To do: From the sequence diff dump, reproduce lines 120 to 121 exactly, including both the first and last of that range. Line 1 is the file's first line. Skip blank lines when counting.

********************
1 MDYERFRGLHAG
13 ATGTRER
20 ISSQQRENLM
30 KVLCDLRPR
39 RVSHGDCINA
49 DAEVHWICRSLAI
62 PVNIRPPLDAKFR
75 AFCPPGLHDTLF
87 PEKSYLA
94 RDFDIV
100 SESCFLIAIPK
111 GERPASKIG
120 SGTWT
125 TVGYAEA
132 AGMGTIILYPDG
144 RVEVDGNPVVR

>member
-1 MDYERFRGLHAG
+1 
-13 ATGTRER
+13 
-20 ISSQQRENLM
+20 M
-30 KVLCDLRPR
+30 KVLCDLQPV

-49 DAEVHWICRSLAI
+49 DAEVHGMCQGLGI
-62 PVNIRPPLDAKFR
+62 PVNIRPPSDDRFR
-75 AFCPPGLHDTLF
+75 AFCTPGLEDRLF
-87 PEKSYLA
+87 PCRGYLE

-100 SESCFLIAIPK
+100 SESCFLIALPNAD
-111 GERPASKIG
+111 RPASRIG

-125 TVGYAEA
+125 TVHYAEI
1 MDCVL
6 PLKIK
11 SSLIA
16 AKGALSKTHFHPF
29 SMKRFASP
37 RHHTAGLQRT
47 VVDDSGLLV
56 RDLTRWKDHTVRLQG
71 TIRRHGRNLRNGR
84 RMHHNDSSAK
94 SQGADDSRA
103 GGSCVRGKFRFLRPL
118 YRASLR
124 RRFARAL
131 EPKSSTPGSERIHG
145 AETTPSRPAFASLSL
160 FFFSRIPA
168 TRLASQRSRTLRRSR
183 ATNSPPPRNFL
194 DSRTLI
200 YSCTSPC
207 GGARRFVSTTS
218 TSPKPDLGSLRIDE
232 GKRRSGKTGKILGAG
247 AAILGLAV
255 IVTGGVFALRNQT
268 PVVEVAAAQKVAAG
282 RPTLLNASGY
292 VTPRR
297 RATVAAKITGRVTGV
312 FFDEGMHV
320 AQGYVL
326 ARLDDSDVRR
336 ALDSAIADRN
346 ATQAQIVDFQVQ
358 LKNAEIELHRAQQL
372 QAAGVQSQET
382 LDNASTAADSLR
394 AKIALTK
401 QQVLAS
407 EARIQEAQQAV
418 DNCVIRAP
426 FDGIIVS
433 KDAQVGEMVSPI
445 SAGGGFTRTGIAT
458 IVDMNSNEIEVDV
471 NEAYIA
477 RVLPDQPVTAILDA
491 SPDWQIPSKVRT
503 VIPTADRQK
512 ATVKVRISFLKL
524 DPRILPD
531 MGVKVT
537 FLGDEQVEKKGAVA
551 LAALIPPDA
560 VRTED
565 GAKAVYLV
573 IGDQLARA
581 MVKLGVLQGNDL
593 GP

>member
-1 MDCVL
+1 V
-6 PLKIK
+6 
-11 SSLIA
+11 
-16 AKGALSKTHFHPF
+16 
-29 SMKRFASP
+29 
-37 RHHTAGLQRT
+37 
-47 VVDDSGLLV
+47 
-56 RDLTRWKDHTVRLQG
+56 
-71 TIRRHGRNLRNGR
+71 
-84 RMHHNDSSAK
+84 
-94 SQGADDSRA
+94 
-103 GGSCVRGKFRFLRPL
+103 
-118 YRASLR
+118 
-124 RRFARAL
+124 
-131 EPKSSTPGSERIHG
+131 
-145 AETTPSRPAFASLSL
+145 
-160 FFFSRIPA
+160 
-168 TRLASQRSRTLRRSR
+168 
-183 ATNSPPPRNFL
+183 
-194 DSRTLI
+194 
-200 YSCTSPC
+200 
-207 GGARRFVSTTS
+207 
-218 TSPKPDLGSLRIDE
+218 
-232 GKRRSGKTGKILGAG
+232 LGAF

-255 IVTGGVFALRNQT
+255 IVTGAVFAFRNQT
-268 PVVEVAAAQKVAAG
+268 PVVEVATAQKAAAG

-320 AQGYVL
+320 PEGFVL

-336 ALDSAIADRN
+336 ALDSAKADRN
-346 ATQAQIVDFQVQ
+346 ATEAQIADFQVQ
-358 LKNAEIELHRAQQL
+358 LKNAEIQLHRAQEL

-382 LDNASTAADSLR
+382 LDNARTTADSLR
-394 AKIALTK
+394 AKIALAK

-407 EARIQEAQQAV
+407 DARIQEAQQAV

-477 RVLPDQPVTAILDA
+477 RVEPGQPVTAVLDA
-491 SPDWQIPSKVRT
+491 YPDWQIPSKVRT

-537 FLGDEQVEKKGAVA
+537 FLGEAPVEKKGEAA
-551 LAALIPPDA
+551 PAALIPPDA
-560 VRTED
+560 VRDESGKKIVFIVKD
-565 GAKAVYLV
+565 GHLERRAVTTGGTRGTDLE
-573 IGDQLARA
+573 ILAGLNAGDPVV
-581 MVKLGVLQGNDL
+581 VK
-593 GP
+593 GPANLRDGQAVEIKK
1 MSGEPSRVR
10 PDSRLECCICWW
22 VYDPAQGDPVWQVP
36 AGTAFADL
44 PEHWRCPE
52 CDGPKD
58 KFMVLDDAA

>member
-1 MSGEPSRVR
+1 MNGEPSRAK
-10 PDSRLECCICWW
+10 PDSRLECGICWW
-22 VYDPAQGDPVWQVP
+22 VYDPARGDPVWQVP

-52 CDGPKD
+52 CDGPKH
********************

+84 
-94 SQGADDSRA